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California State Government October 7, 2003 Election
Smart Voter


By Maurice Jerome Walker

Candidate for Recall of Gray Davis; State of California

This information is provided by the candidate
When we repeal Proposition 13 we will not only return the state to a fair and equitable real estate property tax collection system but most importantly restore its fiscal solvency.
I have worked for the Alameda County assessor as an appraiser for almost 21 years. The assessor has the responsibility of interpreting the statutes that resulted from Proposition 13 in 1978 and then tracking the Prop 13 "base year" value for assessment purposes. My primary function as a supervising/review appraiser is not certifying appraisals or even managing my employees, but making sure that they have done their jobs of rendering opinions of market value correctly under the auspices of Prop 13. These are very difficult statutes to understand and administer. Even those of us with more than 20 years experience still run into convuluted issues involving Prop 13 that we have to refer to the lawyers.

And for what? To maintain a tax roll that in the last 25 years since Prop 13 passed has resulted in the residential proportion of the overall real estate tax billings in the state going way up and the commercial proportion going way down. One of things Prop 13 did was roll back all property values to their March 1, 1975 levels. Unless property changes hands or has new construction, the assessor cannot touch that March 1, 1975 value except by increasing it a maximum of 2% a year. Real estate appreciation has averaged more than 2% per year in CA for the last 25 years, far more. That's why we now have the highest valued real estate in the world.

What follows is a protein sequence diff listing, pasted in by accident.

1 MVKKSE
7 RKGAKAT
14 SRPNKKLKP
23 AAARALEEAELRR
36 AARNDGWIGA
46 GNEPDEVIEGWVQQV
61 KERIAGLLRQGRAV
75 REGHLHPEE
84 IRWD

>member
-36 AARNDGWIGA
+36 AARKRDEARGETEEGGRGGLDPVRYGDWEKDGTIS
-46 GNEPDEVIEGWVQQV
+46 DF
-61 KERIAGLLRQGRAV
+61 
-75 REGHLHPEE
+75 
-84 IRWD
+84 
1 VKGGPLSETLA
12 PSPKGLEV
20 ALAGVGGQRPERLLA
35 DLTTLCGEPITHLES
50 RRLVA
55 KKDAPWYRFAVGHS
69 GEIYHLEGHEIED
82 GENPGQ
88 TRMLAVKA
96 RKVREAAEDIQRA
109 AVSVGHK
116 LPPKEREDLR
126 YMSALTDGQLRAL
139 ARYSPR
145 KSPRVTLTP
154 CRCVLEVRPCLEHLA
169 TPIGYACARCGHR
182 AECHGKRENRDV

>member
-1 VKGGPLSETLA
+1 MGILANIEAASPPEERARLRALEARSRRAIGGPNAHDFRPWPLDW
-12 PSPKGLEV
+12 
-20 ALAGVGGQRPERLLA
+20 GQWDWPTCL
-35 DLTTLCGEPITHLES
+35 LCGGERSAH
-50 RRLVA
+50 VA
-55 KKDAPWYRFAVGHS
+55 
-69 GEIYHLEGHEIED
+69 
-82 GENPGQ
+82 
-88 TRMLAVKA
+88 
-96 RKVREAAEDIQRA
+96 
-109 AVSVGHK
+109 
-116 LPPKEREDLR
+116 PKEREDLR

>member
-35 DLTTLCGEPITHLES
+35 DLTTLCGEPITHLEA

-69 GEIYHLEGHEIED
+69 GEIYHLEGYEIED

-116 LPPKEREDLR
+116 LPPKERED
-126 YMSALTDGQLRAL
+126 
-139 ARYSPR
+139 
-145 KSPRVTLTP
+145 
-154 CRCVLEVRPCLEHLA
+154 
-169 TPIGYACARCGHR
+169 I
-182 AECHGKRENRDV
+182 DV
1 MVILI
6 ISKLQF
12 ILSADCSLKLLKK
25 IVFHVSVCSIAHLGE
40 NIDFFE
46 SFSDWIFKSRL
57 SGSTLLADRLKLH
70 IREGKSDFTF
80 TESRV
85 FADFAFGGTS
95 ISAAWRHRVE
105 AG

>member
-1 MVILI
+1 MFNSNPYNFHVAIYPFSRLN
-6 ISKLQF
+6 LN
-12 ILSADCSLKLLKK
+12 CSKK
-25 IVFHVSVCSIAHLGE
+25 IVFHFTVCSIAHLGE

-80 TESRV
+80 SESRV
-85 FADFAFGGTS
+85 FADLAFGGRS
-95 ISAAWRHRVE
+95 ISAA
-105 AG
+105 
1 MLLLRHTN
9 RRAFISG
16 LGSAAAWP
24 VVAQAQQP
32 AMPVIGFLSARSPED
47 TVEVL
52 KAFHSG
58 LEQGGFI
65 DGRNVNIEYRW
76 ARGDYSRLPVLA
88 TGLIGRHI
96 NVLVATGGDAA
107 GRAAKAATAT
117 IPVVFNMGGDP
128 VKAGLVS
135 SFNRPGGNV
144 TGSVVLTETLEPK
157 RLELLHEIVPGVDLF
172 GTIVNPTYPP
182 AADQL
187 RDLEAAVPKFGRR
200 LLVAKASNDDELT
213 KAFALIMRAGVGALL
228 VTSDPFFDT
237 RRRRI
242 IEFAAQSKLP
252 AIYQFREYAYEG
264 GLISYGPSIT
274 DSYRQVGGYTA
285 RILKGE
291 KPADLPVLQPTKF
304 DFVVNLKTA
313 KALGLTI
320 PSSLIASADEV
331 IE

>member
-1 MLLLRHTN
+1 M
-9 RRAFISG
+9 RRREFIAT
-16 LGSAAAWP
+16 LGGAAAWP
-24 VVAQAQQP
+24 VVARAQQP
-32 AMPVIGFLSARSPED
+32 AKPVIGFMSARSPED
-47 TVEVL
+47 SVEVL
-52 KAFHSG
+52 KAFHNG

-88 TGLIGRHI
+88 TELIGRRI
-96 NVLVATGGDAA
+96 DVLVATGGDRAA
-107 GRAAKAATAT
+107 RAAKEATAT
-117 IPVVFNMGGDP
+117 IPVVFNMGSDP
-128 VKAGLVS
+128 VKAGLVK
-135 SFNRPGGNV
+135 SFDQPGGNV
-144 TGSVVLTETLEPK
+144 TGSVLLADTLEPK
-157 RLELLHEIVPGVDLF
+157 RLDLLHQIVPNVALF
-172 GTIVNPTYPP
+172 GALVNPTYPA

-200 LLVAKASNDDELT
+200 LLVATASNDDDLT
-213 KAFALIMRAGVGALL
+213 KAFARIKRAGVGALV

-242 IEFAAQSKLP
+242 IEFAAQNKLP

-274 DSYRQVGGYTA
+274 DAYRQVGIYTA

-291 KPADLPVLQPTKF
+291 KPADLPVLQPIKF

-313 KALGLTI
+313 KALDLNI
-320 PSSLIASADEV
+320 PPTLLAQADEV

Most of corporate CA has figured out since Prop 13 how to avoid corporate changes of control that would trigger reassessments. Most are still paying real estate taxes as if it's still March 1, 1975. I contend that this is the primary reason the state is broke. And that it was already broke by the mid 1990's, but that the revenues generated by the dot com bubble in the late 1990's masked this. Well, most economists agree that speculative economic bubbles such as that one only occur about once a centuty. So, we cannot expect another high tech "miracle" to save us and the state's infrastructure this time.

I say the only source of the billions in additional revenues we need is the real estate taxes that corporate CA would be paying if their properties were assessed at their actual market values every year. Millionaires, not to mention billionaires (as Warren Buffet himself has pointed out) should also be paying their fair share on their beachfront/hillside mansions and penthouse condos. And we middle class homeowners should be paying our fair share as well. All of us should pay property taxes on what the property is worth as of the date of the assessment.

Only fair assessments across the board will consistently generate the revenues we need to start repairing the state's infrastructure, especially our schools and the environment.

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